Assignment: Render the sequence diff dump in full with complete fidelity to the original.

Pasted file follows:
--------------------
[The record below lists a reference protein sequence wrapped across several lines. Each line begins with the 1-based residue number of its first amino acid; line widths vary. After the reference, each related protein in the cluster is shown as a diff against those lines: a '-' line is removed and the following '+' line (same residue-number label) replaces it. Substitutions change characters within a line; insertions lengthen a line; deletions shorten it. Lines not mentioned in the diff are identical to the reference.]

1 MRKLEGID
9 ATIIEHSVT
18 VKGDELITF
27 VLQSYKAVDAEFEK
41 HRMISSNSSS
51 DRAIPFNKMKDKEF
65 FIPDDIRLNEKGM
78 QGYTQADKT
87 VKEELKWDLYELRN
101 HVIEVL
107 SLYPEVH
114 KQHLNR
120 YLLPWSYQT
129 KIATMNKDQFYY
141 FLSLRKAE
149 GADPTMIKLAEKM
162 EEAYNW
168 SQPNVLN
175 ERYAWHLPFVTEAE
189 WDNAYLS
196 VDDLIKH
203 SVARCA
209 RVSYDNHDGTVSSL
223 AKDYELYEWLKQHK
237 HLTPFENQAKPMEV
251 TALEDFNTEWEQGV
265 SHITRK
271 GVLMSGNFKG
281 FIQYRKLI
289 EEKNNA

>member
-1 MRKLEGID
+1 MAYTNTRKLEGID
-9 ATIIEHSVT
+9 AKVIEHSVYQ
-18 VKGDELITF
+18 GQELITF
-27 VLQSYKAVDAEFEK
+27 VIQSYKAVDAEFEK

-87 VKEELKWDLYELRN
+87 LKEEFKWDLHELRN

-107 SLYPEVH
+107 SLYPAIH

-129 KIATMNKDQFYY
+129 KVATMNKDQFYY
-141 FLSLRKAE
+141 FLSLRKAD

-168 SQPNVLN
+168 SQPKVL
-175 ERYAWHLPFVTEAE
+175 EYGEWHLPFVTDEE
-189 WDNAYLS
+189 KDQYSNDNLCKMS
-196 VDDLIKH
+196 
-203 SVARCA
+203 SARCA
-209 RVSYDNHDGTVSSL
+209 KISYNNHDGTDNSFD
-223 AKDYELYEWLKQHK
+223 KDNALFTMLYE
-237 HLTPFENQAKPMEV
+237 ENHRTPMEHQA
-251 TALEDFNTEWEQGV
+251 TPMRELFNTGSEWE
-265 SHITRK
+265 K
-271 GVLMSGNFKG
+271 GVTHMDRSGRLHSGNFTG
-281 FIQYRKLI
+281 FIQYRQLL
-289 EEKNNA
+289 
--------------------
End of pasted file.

[The record below lists a reference protein sequence wrapped across several lines. Each line begins with the 1-based residue number of its first amino acid; line widths vary. After the reference, each related protein in the cluster is shown as a diff against those lines: a '-' line is removed and the following '+' line (same residue-number label) replaces it. Substitutions change characters within a line; insertions lengthen a line; deletions shorten it. Lines not mentioned in the diff are identical to the reference.]

1 MRKLEGID
9 ATIIEHSVT
18 VKGDELITF
27 VLQSYKAVDAEFEK
41 HRMISSNSSS
51 DRAIPFNKMKDKEF
65 FIPDDIRLNEKGM
78 QGYTQADKT
87 VKEELKWDLYELRN
101 HVIEVL
107 SLYPEVH
114 KQHLNR
120 YLLPWSYQT
129 KIATMNKDQFYY
141 FLSLRKAE
149 GADPTMIKLAEKM
162 EEAYNW
168 SQPNVLN
175 ERYAWHLPFVTEAE
189 WDNAYLS
196 VDDLIKH
203 SVARCA
209 RVSYDNHDGTVSSL
223 AKDYELYEWLKQHK
237 HLTPFENQAKPMEV
251 TALEDFNTEWEQGV
265 SHITRK
271 GVLMSGNFKG
281 FIQYRKLI
289 EEKNNA

>member
-1 MRKLEGID
+1 MAYTNTRKLEGID
-9 ATIIEHSVT
+9 AKVIEHSVYQ
-18 VKGDELITF
+18 GQELITF
-27 VLQSYKAVDAEFEK
+27 VIQSYKAVDAEFEK

-87 VKEELKWDLYELRN
+87 LKEEFKWDLHELRN

-107 SLYPEVH
+107 SLYPAIH

-129 KIATMNKDQFYY
+129 KVATMNKDQFYY
-141 FLSLRKAE
+141 FLSLRKAD

-168 SQPNVLN
+168 SQPKVL
-175 ERYAWHLPFVTEAE
+175 EYGEWHLPFVTDEE
-189 WDNAYLS
+189 KDQYSNDNLCKMS
-196 VDDLIKH
+196 
-203 SVARCA
+203 SARCA
-209 RVSYDNHDGTVSSL
+209 KISYNNHDGTDNSFD
-223 AKDYELYEWLKQHK
+223 KDNALFTMLYE
-237 HLTPFENQAKPMEV
+237 ENHRTPMEHQA
-251 TALEDFNTEWEQGV
+251 TPMRELFNTGSEWE
-265 SHITRK
+265 K
-271 GVLMSGNFKG
+271 GVTHMDRSGRLHSGNFTG
-281 FIQYRKLI
+281 FIQYRQLL
-289 EEKNNA
+289 